War-ravaged Syria may face worst wheat harvest in 40 years
War and drought have crippled Syria's wheat crop, with some experts now forecasting output of the staple food could fall to around a third of pre-war levels, and possibly even below 1 million tonnes for the first time in 40 years.
Agricultural experts, traders and Syrian farmers who talked to Reuters gave crop estimates ranging from one million tonnes to 1.7 million at best, a more pessimistic range than that given by the United Nations earlier this month.
Before the war, Syria produced around 3.5 million tonnes of wheat on average, enough to satisfy local demand and usually permit substantial exports, thanks in part to irrigation from the Euphrates river that waters its vast eastern desert.
The last time its wheat harvest failed to exceed 1 million tonnes was 1973, although catastrophic droughts have pushed the crop close to that level in 1989 and 2008.
"This year the maximum that Syria will reach in terms of local wheat production will not exceed 1 million tonnes," a Middle East-based commodities trade source with knowledge of Syrian grain markets said.
"One of the main factors limiting production is that it is becoming increasingly difficult to produce it given the extent of the war. There is genuine fear on the ground in traditional production areas and the risks are high."
The U.N.'s World Food Programme (WFP) had cited an estimate of 1.7 million to 2 million tonnes for this year and said that rainfall relied on for crops in Syria's northwestern region was less than half of the average since September.
"There are a host of factors, starting from the start of ploughing to soil fertilisation to harvesting and transport and marketing, and the whole process is disrupted, all is reduced to a minimum level," Hillal Mohammad, a UN agricultural expert based in Amman, said.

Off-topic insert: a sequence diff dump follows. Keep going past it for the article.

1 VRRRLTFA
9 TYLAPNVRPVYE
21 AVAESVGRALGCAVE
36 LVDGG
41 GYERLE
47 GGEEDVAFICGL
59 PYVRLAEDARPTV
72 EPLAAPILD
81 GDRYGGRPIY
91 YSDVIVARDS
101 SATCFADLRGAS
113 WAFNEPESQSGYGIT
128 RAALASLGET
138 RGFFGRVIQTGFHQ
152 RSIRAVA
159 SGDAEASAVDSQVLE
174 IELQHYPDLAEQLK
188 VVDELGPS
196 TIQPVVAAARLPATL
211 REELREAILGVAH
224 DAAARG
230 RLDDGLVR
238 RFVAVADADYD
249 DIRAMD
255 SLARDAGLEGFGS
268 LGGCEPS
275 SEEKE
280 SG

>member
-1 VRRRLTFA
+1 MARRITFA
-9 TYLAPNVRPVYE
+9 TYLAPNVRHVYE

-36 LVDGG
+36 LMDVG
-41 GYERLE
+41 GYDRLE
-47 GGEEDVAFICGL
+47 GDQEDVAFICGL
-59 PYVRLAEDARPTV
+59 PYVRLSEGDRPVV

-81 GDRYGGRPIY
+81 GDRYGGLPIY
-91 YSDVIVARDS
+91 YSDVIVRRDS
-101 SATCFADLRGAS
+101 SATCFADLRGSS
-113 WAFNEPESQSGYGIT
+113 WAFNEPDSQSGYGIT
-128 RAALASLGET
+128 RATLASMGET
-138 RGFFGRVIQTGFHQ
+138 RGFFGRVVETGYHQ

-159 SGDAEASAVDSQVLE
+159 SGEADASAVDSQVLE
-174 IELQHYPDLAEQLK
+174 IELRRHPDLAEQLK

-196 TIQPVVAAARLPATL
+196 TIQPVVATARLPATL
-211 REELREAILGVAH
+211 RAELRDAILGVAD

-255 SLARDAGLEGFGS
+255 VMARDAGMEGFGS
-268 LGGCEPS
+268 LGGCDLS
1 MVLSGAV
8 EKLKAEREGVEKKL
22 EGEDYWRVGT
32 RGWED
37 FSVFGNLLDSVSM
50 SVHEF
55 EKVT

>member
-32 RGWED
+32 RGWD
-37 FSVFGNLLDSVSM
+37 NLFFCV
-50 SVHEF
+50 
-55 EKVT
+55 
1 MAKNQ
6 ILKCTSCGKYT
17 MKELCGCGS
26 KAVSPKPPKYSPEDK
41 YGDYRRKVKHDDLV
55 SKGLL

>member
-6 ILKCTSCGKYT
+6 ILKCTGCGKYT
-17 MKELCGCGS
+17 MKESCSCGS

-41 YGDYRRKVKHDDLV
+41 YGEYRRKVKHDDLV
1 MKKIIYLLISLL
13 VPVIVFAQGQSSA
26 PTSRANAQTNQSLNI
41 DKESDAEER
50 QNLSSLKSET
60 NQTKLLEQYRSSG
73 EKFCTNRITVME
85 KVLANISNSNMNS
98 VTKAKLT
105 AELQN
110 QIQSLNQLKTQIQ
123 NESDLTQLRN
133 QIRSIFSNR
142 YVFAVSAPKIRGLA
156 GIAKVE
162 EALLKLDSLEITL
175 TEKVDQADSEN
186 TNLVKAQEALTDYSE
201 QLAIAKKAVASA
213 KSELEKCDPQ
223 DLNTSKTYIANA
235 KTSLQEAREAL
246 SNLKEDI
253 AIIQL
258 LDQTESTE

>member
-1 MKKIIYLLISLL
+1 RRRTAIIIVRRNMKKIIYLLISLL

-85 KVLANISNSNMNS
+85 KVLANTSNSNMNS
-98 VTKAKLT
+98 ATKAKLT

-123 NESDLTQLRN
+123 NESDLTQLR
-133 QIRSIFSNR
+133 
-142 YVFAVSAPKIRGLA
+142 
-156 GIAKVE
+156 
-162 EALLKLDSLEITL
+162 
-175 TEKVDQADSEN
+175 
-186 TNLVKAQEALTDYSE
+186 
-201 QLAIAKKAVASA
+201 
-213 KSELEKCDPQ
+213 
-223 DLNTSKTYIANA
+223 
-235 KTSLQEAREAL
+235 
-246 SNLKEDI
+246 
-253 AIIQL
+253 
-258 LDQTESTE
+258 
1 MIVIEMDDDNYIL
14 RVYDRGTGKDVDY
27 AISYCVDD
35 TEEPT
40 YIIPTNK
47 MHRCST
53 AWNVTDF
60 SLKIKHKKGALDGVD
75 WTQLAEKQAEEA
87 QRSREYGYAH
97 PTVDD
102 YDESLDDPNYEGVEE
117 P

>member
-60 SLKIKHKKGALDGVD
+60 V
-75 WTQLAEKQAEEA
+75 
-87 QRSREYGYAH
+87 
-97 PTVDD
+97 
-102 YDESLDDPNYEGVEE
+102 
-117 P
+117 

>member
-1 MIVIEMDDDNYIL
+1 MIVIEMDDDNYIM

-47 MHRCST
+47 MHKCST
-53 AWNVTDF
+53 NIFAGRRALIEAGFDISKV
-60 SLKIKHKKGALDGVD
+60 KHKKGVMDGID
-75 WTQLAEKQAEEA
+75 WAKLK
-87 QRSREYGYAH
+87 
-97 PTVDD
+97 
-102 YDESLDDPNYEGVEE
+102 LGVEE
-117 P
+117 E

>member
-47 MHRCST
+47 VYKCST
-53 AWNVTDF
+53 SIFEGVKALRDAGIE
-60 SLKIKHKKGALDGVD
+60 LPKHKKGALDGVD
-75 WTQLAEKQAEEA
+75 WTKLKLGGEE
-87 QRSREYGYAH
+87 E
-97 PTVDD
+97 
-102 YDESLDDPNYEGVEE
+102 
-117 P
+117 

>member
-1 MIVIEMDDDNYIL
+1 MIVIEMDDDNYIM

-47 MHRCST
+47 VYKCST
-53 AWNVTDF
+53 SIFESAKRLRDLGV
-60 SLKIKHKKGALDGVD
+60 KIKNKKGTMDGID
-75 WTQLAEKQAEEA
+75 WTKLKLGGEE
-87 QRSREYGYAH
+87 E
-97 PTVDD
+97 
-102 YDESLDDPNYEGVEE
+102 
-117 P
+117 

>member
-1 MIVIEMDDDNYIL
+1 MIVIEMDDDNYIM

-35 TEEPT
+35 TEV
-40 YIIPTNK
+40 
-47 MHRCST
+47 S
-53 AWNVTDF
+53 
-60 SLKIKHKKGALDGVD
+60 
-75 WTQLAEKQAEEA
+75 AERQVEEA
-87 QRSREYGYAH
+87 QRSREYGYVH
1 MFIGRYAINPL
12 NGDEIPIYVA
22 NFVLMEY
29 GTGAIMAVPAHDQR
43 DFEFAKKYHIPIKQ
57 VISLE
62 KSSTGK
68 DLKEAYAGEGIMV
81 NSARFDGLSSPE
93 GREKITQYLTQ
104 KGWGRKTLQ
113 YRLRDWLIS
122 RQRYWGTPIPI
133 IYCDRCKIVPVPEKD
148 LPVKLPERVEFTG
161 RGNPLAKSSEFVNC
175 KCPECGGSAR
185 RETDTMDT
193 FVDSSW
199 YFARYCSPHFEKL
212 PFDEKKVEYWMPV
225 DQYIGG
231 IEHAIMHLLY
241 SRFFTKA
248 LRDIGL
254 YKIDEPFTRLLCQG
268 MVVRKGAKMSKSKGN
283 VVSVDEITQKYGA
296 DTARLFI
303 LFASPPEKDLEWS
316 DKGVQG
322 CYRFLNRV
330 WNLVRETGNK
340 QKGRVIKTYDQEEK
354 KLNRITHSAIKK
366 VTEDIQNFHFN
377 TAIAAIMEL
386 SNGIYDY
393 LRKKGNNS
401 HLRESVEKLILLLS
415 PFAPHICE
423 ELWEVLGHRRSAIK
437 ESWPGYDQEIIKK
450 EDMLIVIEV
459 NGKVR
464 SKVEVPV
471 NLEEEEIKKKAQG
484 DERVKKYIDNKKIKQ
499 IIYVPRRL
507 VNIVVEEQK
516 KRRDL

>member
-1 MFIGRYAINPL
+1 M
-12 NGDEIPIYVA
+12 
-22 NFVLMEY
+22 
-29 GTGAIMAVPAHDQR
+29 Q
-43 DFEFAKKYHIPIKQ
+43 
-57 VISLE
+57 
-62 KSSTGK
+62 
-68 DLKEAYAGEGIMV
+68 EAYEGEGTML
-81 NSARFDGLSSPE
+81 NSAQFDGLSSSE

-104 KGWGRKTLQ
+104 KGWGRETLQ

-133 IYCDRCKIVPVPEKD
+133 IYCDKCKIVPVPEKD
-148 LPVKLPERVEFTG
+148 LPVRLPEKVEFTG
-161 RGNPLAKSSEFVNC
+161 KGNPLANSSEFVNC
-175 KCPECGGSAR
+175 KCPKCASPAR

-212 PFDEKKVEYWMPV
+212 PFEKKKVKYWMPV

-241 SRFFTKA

Before the war, the Syrian government typically bought around 2.5 million tonnes of wheat each year to distribute to bakeries that feed the public subsidised bread, and to bolster its strategic reserve.
Government purchases of domestic wheat have declined and are expected to fall further as chaos caused by civil war and drought hurt the state's ability to secure supplies.
Nearly a third of Syrians have either fled the country or are displaced within it, and swathes of territory are in the hands of rebels fighting to overthrow President Bashar al-Assad, where the government food distribution system has crumbled.
The agriculture ministry told state media earlier this month that wheat was being grown on 1.2 million hectares of land but did not give an estimate of how much would be produced or bought by the government. Syria typically planted 1.7 million hectares before the war, according to the U.S. Department of Agriculture.
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